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Puttin’ on the ritz

Pros reveal tips on a successful holiday soirée

POSTED: December 14, 2010 11:30 p.m.
TASHA BIGGERS/The Times

Keeping the food simple can allow hosts to focus on other aspects of the party, such as music and decor.

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The Christmas season is in full swing, which means a calendar filled with parties.

If you're playing host to one of those festive soirées, you want it to be fun, not stressful.

We consulted the expert decorators and party planners at Nashville's Gaylord Opryland Hotel - the largest resort hotel in the United States outside Las Vegas - about how you can tailor their big ideas to your cozy celebration.

Vincent Dreffs, director of catering operations at the hotel, said the work begins one week before the party will take place.

"You really have things to do every day or evening the seven days prior to the event," Dreffs said, adding that the first task is a trip to the grocery store.

If you're a novice cook, or just like to keep things simple, Dreffs said there are store-bought options that can make cooking a breeze.

"For basic cooks, I think there are some incredible basics that you can use or you can embellish upon or, in fact, just garnish, that are already done for you," he said.

Dreffs said to avoid single-serve items, opting instead for dips or a cheese display.

"That always looks very, very good and everybody enjoys it," said Dreffs, "But it doesn't take you piece by piece by piece, crimping edges and preparing filling.

"You get good mileage out of the food, meaning it serves a lot more people than it really appears to, as opposed to that one-off canapé that, once somebody eats it, it's gone."

To expand your menu, Dreffs said you also can add several items with a simple base like pizza crust.

"I love pizza in general, but there's a great way to take pizza and make it really, really gourmet," he said.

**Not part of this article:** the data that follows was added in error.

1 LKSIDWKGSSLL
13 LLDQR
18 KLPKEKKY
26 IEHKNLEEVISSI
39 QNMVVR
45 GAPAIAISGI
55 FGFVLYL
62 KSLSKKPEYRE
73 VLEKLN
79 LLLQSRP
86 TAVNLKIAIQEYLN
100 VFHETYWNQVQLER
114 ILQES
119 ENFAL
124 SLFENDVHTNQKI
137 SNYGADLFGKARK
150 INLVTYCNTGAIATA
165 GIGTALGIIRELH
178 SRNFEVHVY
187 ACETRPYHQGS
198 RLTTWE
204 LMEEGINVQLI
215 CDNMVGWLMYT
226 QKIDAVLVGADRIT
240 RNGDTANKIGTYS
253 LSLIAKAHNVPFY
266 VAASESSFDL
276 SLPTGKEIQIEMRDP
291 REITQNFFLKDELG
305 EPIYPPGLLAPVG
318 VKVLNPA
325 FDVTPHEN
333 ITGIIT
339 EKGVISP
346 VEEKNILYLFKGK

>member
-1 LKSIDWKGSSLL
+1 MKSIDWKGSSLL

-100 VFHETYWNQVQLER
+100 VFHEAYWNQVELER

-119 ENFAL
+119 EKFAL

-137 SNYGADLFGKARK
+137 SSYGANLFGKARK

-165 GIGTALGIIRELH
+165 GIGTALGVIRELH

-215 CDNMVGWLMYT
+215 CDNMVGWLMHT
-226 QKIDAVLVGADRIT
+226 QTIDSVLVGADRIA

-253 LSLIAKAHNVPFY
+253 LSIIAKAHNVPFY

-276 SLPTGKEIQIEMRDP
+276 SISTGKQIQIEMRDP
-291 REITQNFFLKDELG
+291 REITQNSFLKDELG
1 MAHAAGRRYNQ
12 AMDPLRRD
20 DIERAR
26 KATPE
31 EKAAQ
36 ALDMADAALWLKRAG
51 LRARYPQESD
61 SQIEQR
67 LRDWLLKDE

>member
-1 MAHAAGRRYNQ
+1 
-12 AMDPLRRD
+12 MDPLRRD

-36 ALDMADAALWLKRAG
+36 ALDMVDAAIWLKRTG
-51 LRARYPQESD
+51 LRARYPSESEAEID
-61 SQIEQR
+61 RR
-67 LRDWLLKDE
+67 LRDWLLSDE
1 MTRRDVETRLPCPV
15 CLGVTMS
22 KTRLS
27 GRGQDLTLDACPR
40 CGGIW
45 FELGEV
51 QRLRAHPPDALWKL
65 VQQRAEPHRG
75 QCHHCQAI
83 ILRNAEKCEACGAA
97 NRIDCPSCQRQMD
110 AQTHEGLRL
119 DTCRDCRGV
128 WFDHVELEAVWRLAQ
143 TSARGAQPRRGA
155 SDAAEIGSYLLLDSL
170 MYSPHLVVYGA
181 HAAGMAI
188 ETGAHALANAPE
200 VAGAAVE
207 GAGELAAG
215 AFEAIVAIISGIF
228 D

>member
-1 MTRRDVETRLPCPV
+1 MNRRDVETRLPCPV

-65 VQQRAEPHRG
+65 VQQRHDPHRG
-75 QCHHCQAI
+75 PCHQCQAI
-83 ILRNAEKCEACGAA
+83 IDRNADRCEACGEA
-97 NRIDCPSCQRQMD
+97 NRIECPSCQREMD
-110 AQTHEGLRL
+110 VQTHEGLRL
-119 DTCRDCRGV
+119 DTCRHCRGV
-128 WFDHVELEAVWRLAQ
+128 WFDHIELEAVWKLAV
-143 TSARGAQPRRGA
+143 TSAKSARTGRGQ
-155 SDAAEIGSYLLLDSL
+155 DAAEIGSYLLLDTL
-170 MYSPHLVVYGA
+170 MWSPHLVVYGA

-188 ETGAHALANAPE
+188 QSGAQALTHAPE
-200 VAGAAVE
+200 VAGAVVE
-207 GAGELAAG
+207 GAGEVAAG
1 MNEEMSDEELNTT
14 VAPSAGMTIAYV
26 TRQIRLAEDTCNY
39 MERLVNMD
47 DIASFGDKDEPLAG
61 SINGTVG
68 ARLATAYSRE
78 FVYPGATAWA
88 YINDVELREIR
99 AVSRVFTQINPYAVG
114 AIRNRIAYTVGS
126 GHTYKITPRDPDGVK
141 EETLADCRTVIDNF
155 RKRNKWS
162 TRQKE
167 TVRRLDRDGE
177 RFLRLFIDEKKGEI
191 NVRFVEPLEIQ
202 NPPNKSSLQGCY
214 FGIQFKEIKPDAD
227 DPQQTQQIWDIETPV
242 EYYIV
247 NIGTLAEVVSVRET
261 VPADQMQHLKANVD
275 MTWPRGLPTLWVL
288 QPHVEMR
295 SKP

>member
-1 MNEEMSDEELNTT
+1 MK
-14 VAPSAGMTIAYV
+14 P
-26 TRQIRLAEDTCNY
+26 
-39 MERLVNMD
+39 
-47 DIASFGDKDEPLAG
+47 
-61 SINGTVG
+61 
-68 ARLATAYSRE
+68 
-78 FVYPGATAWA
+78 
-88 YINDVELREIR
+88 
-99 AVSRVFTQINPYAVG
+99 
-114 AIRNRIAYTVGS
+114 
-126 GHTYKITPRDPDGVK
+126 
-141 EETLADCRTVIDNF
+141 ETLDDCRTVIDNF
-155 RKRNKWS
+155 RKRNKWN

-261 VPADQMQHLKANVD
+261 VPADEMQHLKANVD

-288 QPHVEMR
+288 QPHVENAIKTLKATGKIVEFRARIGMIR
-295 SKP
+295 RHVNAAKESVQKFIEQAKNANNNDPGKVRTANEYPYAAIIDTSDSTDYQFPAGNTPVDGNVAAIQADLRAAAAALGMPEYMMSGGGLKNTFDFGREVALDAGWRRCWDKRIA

"You can start with a store-bought crust, and I'm talking the crust out of the tube roll. Roll it out, and you can whip goat cheese with a little bit of cream cheese, and put some fresh dates and jalapenos on it and bake it. It's an incredible set of flavors."

A mixture of deli counter grilled chicken, sliced thin, some smoked Gouda and a drizzle of buffalo sauce atop the pizza crust also makes a delicious combination.

For dessert pizza, Dreffs said to buy sugar cookie dough.

"You could roll out and bake ... cookie dough, topped with some fresh fruit. Heat up some strawberry jam and glaze the fruit that's on top of it," said Dreffs.

He said the glaze "shines very brightly," and the pizza will look elegant cut into a small, uniform, bite-size shapes.

"If you're going to cut it, cut it into triangles or squares," he said. "If you give it to them in the shape of a pizza, they're going to say ‘this is pizza with this particular type of topping.' Otherwise, it's going to appear to be a canapé."

A chalk board featuring your menu also is a nice addition, leaned against a wall or on a table.

Now that you've planned your menu, it's time to clean up the areas where your guests will be, but Dreffs said to spruce up the whole house, since you never know when you might need to use the other rooms.

As for decorations, your house might already be full of Christmas cheer. But if you're waiting until the last minute, there are quick ways to add sparkle without spending too much.

"In my opinion, minimal is better," Dreffs said.

"Minimal and classy keeps you away from what I call the yard sale look."